Q: I’m interested in leaving my current job for another opportunity, but I’m worried about what will happen to the equity I’ve received where I work today. What should I do?

TJ: The first thing you should do is review your vesting schedule so that you fully understand how much you may be leaving on the table. Typically, when you leave your employer, you’ll lose any unvested equity. It’s important to understand what type of equity you have available, whether it’s shares or options. With vested options, you’ll want to review exercising before you leave your employer; otherwise, you could lose any in-the-money value. Ultimately, you’ll have to review the tradeoffs of leaving unvested equity on the table versus the benefits of the new opportunity. It’s not always about the money, but it is important to make a conscious and informed decision!

Q: My company is talking about going public in the next year and I have stock options which could be quite valuable. Should I be doing anything now to prepare?

TJ: The first thing you’ll want to do is look into your open trading windows for when you’re allowed to exercise your options. If you’re anticipating a post IPO windfall, it could be hugely beneficial to exercise your options ahead of time to get the clock ticking towards long-term capital gains (LTCG) taxation. You’ll want to understand the out-of-pocket expense to exercise your options plus any potential for an alternative minimum tax (AMT) liability so that you can avoid a cash flow crunch. Even more so than the tax planning for your potential windfall, it’s crucial to have a financial plan in place so that you have a vision of what you’re looking to do with the money.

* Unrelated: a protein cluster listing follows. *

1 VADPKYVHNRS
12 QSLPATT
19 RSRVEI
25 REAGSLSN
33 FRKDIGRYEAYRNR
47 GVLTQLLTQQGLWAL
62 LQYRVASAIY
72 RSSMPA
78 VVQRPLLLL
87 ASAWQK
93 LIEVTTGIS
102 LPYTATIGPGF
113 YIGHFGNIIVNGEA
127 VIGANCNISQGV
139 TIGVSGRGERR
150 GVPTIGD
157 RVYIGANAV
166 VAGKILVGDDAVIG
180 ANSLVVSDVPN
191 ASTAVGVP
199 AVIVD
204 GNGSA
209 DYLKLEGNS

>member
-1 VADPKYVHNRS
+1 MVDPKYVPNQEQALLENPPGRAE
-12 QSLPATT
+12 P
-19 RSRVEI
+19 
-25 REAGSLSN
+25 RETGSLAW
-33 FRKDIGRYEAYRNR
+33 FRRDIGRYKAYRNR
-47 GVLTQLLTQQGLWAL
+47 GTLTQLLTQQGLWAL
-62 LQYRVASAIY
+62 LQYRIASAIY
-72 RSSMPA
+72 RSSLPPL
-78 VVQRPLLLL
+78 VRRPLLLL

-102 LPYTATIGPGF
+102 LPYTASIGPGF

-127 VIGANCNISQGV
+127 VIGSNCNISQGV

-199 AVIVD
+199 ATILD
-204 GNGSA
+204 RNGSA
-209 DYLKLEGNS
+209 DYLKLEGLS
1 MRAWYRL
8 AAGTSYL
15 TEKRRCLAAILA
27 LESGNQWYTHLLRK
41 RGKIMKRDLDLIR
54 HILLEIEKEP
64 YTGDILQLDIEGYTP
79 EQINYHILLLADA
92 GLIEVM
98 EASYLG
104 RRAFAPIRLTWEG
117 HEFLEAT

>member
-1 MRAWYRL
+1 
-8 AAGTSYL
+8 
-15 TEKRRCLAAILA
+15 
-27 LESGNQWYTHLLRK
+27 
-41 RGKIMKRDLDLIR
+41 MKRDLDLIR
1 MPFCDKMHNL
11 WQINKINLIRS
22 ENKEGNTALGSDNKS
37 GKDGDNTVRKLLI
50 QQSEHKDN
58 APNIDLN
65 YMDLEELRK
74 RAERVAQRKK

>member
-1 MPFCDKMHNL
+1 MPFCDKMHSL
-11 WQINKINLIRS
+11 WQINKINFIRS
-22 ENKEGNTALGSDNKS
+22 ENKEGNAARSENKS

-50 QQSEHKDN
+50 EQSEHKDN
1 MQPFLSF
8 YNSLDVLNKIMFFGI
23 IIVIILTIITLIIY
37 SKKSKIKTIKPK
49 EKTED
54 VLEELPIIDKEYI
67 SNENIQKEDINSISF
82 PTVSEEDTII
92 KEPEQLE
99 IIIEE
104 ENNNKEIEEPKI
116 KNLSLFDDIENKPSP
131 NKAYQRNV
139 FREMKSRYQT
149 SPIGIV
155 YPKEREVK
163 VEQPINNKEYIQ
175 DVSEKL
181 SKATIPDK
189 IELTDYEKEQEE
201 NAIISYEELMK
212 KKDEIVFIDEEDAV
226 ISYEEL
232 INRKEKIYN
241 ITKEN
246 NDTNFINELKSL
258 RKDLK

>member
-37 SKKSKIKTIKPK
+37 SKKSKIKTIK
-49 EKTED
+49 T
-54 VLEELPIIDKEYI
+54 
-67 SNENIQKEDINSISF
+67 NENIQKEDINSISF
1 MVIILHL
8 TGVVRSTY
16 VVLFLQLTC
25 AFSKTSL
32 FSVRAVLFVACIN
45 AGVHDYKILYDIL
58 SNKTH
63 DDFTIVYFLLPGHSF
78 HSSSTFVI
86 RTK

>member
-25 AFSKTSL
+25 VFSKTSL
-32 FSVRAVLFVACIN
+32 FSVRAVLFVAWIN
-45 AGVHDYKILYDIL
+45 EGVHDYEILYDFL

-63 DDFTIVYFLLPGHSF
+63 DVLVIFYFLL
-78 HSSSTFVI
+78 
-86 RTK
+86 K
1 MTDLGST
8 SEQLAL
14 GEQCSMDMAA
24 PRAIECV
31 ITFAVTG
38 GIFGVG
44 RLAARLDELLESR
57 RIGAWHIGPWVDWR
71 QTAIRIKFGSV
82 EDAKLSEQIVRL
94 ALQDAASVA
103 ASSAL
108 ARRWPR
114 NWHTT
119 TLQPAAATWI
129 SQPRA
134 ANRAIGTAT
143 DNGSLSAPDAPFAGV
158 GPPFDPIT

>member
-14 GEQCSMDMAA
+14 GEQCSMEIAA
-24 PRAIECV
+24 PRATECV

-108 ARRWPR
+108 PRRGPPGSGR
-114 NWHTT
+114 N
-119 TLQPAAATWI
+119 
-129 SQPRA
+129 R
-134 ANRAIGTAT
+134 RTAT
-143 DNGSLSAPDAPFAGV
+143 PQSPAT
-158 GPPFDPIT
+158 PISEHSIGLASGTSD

Q: I love my company and the considerable equity I now own, but I’m worried I have all my eggs in one basket and don’t know when we’ll be able to cash out. What should I do?

TJ: This can be a tricky situation to navigate. By leaning on financial planning and understanding how on track to financial independence you are given your investing time horizon, you can start to determine if it makes sense to diversify. Remind yourself that “concentration builds wealth, and diversification preserves it.” In particular, when it comes to stock options, you’ll want to consider the time value of the options relative to the current value. Always be mindful of your concentration risk, and work towards a percentage of your net worth that you’re comfortable with. Remind yourself, “if I’ve already won, why am I still playing”?

Get to Know TJ van Gerven:

View TJ’s profile page on Wealthtender or visit his website to learn more.

Are you a financial advisor who specializes in serving equity compensated employees?

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About the Author
Brian Thorp, Founder and CEO of Wealthtender profile picture

Brian Thorp

Founder and CEO, Wealthtender

Brian and his wife live in Texas, enjoying the diversity of Houston and the vibrancy of Austin.

With over 25 years in the financial services industry, Brian is applying his experience and passion at Wealthtender to help more people enjoy life with less money stress.

Connect with Brian on LinkedIn

Disclaimer: In order to make Wealthtender free for our readers, we earn money from advertisers including financial professionals who pay to be featured on our platform. This creates a natural conflict of interest when we favor promotion of our clients over other professionals not featured on Wealthtender. Learn how we operate with integrity to earn your trust.